Beijing will certainly approach any country excluded from the democracy summit to make the point: America is out to get you, because America is against dictatorship. A too-restrictive guest list thus plays into CCP talking points that could be seen as an own-goal by the Biden administration.
That said, there is also value to clearly stating our goals of democracy and democratization for all countries in the world, over the long term. This mobilizes democracy supporters in countries everywhere, including in China and Russia, who can powerfully leverage their weight from the inside of our adversaries to the long-term goals of democratization. The stated goal, therefore, should be the long-term democratization of countries around the world, not the democracies of today against the autocracies of today. That latter approach would just push the good, or allied autocracies, and democracy supporters in the worst dictatorships into a grudging alliance against the democracies.
The same goes for other authoritarian countries that have reason to side with the democracies against China, including Singapore and Vietnam. Singapore hosts a U.S. naval base, and Vietnam has reason to ally against China because Beijing is attempting to steal its exclusive economic zone in the South China Sea.
While democracies are proud and rightly promote their own more pluralistic form of government, they should also be wise enough to know that they will need to ally with some of the friendlier autocracies in order to effectively defend themselves against Beijing.
America was not powerful enough, alone, to beat the Soviets during the Cold War, and it is not powerful enough to alone beat the CCP in what is shaping up to be the second Cold War.
For this reason, Biden’s choice of words in June about a competition with autocracies, rather than Beijing, was the opposite of what was needed.
He said, “We’re in a contest, not with China per se … [but] with autocrats, autocratic governments around the world, as to whether or not democracies can compete with them in a rapidly changing 21st century.”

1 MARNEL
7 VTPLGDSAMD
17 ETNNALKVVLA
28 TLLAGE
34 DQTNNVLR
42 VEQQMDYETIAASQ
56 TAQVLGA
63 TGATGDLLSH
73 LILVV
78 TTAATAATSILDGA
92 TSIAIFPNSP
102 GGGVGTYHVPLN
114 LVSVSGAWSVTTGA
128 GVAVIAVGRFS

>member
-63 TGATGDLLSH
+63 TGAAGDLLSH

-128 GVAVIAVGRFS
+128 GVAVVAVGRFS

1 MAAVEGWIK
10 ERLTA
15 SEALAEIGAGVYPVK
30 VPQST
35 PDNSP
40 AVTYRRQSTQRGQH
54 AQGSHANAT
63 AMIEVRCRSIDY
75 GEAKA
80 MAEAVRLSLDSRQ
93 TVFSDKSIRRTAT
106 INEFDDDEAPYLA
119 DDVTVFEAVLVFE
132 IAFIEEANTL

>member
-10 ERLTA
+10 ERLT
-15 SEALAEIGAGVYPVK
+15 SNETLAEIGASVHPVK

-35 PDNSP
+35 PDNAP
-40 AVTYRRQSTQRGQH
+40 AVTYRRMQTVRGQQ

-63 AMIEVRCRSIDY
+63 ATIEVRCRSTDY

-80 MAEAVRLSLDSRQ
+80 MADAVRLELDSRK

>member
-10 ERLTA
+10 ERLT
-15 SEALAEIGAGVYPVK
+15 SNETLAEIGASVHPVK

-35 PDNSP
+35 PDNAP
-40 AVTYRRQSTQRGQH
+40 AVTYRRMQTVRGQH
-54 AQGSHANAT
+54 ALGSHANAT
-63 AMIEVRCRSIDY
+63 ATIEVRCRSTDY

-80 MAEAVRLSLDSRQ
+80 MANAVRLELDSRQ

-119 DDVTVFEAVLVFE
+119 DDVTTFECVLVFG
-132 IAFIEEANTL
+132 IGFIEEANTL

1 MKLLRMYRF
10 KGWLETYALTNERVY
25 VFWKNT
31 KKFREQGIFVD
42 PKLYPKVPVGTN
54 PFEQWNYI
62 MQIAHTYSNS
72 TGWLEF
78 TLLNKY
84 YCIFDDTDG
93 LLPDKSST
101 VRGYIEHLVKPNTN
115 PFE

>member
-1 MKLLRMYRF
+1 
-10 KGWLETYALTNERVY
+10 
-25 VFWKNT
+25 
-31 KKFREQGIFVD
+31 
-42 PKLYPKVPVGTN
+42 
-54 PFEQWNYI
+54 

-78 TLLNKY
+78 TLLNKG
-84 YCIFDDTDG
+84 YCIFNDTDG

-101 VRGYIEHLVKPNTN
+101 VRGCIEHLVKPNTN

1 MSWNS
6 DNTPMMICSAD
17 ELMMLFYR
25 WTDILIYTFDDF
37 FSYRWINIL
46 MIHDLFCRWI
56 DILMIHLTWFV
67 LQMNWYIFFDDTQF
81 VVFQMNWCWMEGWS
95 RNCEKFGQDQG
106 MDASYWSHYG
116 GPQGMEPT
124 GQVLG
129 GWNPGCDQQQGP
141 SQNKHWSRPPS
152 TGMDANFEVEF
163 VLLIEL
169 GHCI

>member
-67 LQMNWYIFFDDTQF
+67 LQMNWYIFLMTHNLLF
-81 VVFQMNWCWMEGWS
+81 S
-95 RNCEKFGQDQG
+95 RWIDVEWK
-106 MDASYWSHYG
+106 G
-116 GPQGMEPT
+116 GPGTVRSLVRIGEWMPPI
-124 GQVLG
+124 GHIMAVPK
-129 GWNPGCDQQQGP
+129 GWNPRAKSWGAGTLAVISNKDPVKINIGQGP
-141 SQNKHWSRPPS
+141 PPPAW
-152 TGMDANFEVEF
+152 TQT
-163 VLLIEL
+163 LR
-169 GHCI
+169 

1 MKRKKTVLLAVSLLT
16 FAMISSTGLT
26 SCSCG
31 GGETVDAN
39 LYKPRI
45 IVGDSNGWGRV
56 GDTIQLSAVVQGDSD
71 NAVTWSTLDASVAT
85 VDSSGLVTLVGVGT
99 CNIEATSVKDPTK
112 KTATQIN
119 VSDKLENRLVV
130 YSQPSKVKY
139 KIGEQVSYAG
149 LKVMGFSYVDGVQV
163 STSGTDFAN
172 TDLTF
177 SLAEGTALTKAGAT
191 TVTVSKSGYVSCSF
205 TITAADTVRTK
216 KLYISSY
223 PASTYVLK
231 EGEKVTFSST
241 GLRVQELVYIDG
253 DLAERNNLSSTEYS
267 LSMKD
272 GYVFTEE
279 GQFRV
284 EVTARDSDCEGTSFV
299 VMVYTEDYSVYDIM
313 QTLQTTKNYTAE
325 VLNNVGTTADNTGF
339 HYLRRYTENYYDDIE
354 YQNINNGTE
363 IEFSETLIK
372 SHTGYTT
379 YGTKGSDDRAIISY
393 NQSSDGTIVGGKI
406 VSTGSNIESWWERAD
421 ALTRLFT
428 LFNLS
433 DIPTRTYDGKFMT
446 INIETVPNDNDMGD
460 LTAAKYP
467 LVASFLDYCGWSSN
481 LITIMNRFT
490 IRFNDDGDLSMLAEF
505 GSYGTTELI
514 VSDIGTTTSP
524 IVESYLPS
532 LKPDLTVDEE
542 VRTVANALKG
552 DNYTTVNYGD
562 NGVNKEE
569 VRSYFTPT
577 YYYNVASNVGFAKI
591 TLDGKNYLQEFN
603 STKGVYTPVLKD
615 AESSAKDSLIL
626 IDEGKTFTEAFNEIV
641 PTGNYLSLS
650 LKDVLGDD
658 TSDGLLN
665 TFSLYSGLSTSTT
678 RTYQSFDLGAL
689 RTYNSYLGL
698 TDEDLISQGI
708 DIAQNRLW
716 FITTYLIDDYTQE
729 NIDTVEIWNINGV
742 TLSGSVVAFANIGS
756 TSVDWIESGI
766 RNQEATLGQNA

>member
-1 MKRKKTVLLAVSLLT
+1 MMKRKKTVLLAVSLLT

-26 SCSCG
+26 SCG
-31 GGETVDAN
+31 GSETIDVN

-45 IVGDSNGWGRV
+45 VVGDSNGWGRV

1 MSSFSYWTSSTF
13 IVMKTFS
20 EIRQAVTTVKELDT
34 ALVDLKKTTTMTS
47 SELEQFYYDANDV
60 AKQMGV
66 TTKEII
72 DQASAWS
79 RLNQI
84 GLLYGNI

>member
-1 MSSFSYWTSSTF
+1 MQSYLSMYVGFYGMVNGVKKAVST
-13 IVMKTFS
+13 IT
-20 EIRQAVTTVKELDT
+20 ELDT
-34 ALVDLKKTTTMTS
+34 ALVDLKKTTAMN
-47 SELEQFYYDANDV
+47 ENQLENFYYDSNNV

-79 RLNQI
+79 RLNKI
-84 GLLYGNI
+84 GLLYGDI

What Biden should have said is that freedom-loving countries around the world, including America and its allies, both democratic and democratizing, are in a competition with the CCP, which seeks to extend its illiberal control globally, to the detriment of all countries that value their independence and sovereignty. The CCP’s goal of global hegemony is ultimately just as threatening to the world’s autocracies, as to the world’s democracies. The CCP, despite its protestations to the contrary, wants to take all of our sovereignties away.
The CCP seeks global hegemony against the world’s democracies and autocracies alike, giving them cause to unite in their defense against Beijing by using the principles found in the U.N. system, including the territorial integrity of all, matched with the 1948 U.N. Universal Declaration on Human Rights. As long as a country, even a dictatorship, is showing some respect for human rights and progressing toward greater levels of democracy and human rights, then they deserve the world’s respect and their territorial integrity.
But if authoritarians ignore the 1948 declaration, as has Beijing, and move their countries toward greater illiberality and more serious violations of human rights, then they lose their right to territorial integrity due to the responsibility of all countries to protect the populations of all other countries. This is known as the responsibility to protect, or R2P.
With this more balanced approach that recognizes a continuum between democracy and autocracy, and a right of territorial integrity that is predicated on the responsibility to provide human rights to all populations in all countries, is found the justification to ally with the friendlier authoritarians against the more illiberal ones that cleave to Beijing. There lies the more effective long-term strategy of advancement toward a world in which all countries of varying and always imperfect political types make progress on democracy and human rights together.
Views expressed in this article are the opinions of the author and do not necessarily reflect the views of The Epoch Times.